Pioneer Spotlight: L. Joseph Barnes

L. Joseph Barnes

L. Joseph Barnes, assistant professor in the School of Business at UW-Platteville, decided to pursue academia after the encouragement from friends. “I was told I should try teaching because they thought I was passionate, had good subject matter knowledge and thought I was good with young people,” he said. “I was doing something different at the time, looking for a career change and someone suggested teaching based on those three attributes.”

Barnes received his undergraduate degree in accounting from Howard University. He earned his master’s degree in finance from Duke University and is currently working on his doctorate of business administration from UW-Whitewater. Barnes is also a level two certified financial analyst candidate.

For more than a decade, Barnes has brought his business experience inside the classroom where he teaches courses in finance and accounting. Barnes notes he is always impressed by UW-Platteville students with their willingness to learn. 

“The students here are respectful and eager to learn,” he said. “The biggest thing the students have going for them is their work ethic. I always valued people who have great work ethics. Having the qualities of a strong work ethic and interpersonal skills are crucial in the world of business.” 

How did your interest in the area of business begin?

My mother was a bookkeeper and she worked for a gentleman who had a local business. He was a real estate developer and property manager. He was the person who attracted my interest into business. He was articulate, very smart, well dressed and had impeccable manners. I thought, “Wow, I like to be him someday.” To have someone like that to aspire to. When I visited the office, he always took time, no matter how busy he was, to talk to me about life. He would ask me questions pertaining to potential career aspirations. He took an interest in me. At a young age, it’s always important to have a role model. Something as simple as that, attracted me to business and has given my advising role at UW-Platteville much importance because I personally saw the benefits of advice earlier in life.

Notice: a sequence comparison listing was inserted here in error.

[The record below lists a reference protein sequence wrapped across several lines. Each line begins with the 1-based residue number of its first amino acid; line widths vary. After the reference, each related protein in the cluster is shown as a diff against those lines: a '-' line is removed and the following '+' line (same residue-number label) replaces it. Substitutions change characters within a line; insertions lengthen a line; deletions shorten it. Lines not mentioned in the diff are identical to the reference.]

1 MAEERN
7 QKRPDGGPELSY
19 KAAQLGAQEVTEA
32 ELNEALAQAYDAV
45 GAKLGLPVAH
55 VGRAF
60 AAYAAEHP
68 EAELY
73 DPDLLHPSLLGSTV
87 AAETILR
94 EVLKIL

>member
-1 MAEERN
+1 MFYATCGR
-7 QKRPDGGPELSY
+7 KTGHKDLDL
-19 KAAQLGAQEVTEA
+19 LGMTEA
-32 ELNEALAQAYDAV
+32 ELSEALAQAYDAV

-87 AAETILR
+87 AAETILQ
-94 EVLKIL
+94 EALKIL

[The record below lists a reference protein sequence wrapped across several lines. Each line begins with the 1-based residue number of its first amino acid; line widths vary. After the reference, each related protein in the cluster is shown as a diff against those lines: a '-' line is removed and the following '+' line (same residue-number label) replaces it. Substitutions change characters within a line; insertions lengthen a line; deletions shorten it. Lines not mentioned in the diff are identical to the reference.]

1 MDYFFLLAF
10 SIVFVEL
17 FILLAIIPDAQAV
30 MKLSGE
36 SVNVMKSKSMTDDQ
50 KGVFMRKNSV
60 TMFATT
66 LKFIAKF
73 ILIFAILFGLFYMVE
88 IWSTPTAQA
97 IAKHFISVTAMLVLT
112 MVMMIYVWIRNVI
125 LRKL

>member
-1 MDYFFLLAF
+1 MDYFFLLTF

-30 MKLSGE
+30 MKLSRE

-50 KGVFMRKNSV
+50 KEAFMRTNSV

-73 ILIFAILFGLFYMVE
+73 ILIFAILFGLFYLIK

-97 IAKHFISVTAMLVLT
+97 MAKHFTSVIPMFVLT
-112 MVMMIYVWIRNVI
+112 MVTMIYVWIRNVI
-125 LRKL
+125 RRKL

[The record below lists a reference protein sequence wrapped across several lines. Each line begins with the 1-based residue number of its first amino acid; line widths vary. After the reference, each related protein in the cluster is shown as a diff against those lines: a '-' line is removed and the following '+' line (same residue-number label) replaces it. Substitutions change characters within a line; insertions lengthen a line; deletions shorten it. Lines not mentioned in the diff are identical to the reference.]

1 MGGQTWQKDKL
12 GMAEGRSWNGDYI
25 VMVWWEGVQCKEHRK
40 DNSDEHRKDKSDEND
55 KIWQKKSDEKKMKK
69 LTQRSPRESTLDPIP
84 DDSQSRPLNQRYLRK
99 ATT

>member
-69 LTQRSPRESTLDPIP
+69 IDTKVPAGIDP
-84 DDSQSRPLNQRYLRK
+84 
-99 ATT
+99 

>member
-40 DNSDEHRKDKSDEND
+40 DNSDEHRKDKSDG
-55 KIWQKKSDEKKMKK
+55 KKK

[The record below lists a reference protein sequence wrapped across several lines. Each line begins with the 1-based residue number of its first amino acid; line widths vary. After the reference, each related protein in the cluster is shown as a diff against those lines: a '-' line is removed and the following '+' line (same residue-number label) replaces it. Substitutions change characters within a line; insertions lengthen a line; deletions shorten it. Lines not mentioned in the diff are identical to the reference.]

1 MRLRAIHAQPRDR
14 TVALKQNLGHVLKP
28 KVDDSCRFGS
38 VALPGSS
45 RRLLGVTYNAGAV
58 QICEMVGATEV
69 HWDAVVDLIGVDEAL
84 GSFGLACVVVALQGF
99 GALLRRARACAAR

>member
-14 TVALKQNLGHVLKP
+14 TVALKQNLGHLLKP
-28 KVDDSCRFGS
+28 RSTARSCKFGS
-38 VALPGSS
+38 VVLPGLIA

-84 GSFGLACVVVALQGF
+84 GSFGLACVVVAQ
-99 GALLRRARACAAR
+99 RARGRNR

Throughout your career, you have operated hedging and asset securitization programs for multinational corporations, provided investment analysis and provided business development services. How has your professional experience helped you bring industry insight into your classes? 

What makes UW-Platteville a special place is a lot of the academics have professional experience. It helps the students when you are able to break it down to their level. Because you have a lot of years of experience, you know what they are about to go through. At some point of time, you were in your early twenties starting your career. In hindsight, you know what a young professional has to go through in order to continue their growth and move up in the organization or if the student wants to be an entrepreneur. 

Actually, having this business experience gives you credibility with your audience. You are not only teaching out of a book, but you can also relate to things you did when you were working; it gives a lot of substance to the students. The students feel good about it. It really helps them relate to you. It’s a transfer of theory and practice. The intersection of both of those worlds that allows students to appreciate the subject matter in your domain of expertise a lot more.